A couple of friends asked me recently whether they should upgrade their respective smartphones to the impending Samsung GALAXY S5 that is to be officially launched tomorrow (27 March) in Malaysia, especially since that the price was leaked and rumoured to be around the RM2,199 to about RM2,399 range.
So being an S3 user myself for the last 18 months or so, I thought it good that I’d pen down a few points as to whether I think it’s a worthy upgrade. Now this is not a definitive guide, and don’t expect recommendations at the end. It’s just a few thoughts for you, dear reader, to think about when considering an upgrade.
First up is to review the specs but I won’t mention them all as you can view them here.
Some of the more interesting features available on the new S5 are: A fingerprint scanner, IP67-grade dust and water resistance, a heart rate monitor, a new quad-core processor, and 4K video recording.
The downside however is that the S5, rumoured to be upgraded with a metal body design and given a new user interface called Magazine, did not happen. Ditto for the S5 getting a new rapid-charging battery.
Before getting to the question at hand, it’s worth to note a general observation about smartphones today. IMHO, many smartphone makers have reached a plateau in terms of what they offer users today.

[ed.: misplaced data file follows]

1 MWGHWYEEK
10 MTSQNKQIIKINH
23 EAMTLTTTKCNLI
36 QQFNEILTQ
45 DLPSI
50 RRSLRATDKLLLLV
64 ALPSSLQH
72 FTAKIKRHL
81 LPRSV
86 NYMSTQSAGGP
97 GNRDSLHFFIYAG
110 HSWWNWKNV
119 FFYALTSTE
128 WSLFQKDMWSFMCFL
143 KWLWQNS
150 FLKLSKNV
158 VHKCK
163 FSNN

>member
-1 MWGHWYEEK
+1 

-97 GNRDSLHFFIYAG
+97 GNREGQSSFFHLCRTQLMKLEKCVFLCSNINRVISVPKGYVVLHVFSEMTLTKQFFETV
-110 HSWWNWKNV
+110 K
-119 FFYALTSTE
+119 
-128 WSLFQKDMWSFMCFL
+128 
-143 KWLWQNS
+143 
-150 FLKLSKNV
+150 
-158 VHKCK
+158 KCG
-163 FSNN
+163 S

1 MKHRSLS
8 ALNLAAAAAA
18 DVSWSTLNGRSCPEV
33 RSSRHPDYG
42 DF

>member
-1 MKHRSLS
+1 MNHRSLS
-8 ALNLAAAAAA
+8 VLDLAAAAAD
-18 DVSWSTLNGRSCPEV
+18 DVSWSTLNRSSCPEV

What do I mean?
Just take a look at the hardware offerings on the S5. While there is no doubt the new 2.5GHz Qualcomm Snapdragon 801 processor with 2GB RAM – or for that matter, the rumoured octa-core 2.1GHz Exynos processor to arrive later – will indeed be faster than its predecessor, how much more processor power does one need on a smartphone?
Looking at the power of these devices, Samsung’s super large AMOLED screens, increase of pixel-per-inch density, and hardware such as 8-core processors; how much can Samsung push the envelope any further before it encounters the law of diminishing returns?
In this respect, Carolina Milanesi, consumer devices analyst at Gartner, sums it up well when Samsung’s S4 was first launched:
“We are at the point where the majority of sales in this segment come from replacement, not new users. In other words, the addressable market is starting to be saturated and now it is about keeping their refresh cycle short. The problem is, though, that technology innovation is slowing down and as we move to more innovation being delivered via software, the cycles are getting longer rather than shorter.”
Gimmicks vs real useful features
With that context in mind, the first question is to ask why you are upgrading. If you are doing so because you feel you’re at the end of your S3 lifespan, the S5 should be – but not the only one – on your radar. More about this later.
If you are using another smartphone and are thinking of upgrading because you think the S5 features are cool, then I would urge you to think again.
As already explained, smartphone vendors are already reaching their innovation plateau and as such what they do is to replace real innovation with gimmicky features, IMHO.
Case in point: When the Samsung S4 first came out, it seemed to me that all it wanted to do was to push as many features onto that model as it can, and in the process try to lure potential upgrades.